In 1526 the disastrous defeat of Hungarian and Croatian army took place in the Mohac field in southern Hungary. Let us mention by the way that since 1991 this area has offered refuge to 45,000 exiles, mostly Croats from Serbia and occupied parts of Croatia.
The territory of western Bosnia, that was occupied by the Turks only after the battle on the Mohac field, was called Croatian Bosnia or Turkish Croatia (Bosna hrvatska or Turska Hrvatska) until the Berlin Congress in 1878.
Here is a document depicting cut off heads of Croats killed after the battle at Petrinja near Zagreb in 1592:
The 1592 defeat of Croatian-Habsburg army near Brest was celebrated in Constantinople by showing 29 charriots with 172 captured dignitaries, 600 cut off heads, and 23 captured flags.
A legendary Croatian military commander Nikola Jurisic (born in the town of Senj, 1490-~1545) managed to stop sultan Sulejman the Magnificent (or Great) in 1532 near the town of Köszeg (Güns) at Austrian and Hungarian border. Nikola Jurisic had about 700 Croatian soldiers, the Turks about 32,000 people. The Turkish onsloughts lasted for three weeks. The aim of sultan Sulejman was to occupy Vienna. It is interesting that two years earlier Nikola Jurisic visited sultan Sulejman in Constantinople as a deputy of King Ferdinand.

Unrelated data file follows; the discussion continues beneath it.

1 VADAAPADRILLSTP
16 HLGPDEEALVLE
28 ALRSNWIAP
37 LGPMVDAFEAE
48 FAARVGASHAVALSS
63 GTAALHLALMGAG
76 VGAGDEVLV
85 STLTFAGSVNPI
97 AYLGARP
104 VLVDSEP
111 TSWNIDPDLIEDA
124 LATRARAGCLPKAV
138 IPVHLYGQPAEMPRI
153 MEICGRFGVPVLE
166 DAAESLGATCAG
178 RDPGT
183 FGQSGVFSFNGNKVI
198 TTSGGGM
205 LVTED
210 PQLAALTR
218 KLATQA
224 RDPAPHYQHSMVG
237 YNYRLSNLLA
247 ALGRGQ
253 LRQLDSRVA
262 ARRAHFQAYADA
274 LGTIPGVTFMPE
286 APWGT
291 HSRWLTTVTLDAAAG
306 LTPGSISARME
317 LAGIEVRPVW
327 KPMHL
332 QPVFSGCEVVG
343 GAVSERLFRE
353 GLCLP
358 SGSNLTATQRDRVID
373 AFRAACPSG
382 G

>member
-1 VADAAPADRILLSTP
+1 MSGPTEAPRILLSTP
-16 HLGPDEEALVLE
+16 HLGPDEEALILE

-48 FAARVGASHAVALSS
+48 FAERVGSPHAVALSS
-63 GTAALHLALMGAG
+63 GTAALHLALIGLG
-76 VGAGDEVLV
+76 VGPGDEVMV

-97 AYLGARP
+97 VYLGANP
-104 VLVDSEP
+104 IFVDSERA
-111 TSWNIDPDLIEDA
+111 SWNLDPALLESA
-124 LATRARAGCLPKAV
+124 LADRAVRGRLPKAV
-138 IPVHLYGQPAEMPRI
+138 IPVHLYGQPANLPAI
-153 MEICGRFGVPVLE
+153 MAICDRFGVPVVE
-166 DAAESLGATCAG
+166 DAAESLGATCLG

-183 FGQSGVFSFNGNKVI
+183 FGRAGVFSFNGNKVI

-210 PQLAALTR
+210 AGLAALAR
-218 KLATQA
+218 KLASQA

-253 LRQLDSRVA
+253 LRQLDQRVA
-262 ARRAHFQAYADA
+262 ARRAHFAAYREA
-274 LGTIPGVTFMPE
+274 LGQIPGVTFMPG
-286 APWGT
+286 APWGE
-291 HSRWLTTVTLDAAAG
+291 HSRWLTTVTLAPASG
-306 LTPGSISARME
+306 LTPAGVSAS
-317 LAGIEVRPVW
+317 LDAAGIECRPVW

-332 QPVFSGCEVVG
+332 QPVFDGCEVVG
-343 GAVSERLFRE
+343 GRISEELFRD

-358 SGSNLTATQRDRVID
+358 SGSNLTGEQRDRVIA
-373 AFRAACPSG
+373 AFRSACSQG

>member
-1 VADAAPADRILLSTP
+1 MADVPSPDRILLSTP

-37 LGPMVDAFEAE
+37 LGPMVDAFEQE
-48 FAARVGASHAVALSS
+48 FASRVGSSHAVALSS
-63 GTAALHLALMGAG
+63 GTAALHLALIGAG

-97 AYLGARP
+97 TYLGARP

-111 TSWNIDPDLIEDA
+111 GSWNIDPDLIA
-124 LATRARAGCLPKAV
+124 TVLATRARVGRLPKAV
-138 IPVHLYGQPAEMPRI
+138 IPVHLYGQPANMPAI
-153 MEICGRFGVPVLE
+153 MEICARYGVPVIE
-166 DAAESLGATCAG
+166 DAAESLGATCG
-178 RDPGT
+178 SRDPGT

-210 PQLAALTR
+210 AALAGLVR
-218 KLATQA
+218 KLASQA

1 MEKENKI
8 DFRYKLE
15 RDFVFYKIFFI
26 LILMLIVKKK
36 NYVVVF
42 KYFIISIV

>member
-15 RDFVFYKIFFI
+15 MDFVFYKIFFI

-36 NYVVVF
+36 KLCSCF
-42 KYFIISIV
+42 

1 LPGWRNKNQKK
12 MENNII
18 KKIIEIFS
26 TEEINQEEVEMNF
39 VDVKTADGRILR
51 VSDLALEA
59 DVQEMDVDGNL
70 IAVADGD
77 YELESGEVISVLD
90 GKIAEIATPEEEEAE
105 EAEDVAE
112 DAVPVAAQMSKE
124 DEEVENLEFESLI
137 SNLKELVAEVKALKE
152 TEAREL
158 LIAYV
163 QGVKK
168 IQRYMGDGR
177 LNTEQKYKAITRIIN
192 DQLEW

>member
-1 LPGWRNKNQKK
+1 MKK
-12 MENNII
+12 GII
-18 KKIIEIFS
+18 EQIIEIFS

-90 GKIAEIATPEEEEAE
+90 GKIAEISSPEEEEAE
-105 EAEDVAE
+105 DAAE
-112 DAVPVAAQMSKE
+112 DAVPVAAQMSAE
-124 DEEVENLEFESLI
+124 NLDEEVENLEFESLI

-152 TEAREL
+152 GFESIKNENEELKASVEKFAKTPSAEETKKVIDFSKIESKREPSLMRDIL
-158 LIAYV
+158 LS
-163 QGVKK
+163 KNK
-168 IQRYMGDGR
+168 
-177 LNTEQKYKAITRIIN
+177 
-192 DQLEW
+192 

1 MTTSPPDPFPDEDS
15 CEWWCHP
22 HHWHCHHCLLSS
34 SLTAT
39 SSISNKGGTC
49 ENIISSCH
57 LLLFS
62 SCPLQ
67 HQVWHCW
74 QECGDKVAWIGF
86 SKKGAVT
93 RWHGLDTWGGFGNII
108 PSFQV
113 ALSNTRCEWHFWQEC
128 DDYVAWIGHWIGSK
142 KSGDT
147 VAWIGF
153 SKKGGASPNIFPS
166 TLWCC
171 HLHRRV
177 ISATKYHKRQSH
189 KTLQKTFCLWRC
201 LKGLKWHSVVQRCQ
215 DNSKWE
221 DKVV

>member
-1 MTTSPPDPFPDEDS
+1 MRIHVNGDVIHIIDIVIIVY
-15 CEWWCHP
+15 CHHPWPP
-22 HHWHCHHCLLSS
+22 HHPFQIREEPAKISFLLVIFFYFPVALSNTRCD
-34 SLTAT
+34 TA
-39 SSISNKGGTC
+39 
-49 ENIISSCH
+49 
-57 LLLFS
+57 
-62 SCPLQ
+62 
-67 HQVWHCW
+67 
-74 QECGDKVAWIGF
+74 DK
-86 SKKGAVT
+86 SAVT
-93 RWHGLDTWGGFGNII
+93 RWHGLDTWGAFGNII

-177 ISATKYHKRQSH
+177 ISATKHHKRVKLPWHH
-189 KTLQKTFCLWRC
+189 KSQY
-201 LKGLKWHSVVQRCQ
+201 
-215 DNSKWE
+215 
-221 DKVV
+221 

Marko Stancic Horvat, Croatian military commander (Gradec, circa 1520 – Siget, 1561), successfully defended Sziget in 1556 with his infantry consisting of 1000 men, against the attacs of Ali-pasha. The Turcs had about 10,000 victims. Marko Stancic Horvat wrote the book Historia obsidionis et oppugnationis arcis Zigeth in Ungaria, published in 1557.
Nikola Zrinski Junior (1620-1664), a Croatian statesman and writer, described in his epic “The siege of Siget” the heroic death of his grandfather Nikola Subic Zrinski in 1566, which entered all the historical annals of the 16th century. With his 2500 brave soldiers, mostly Croats, he was defending the fortress of Sziget in southern Hungary against 90,000 Turks.
The Turkish troops were under the sultan Sulejman the Great and supplied by 300 cannons. It took them a month to defeat the Croatian soldiers, who all died a terrible death in the final battle. Despite his promise, the King Maximillian Habsburg did not help Nikola Subic Zrinski. Historians say that the Turks had almost 30,000 dead.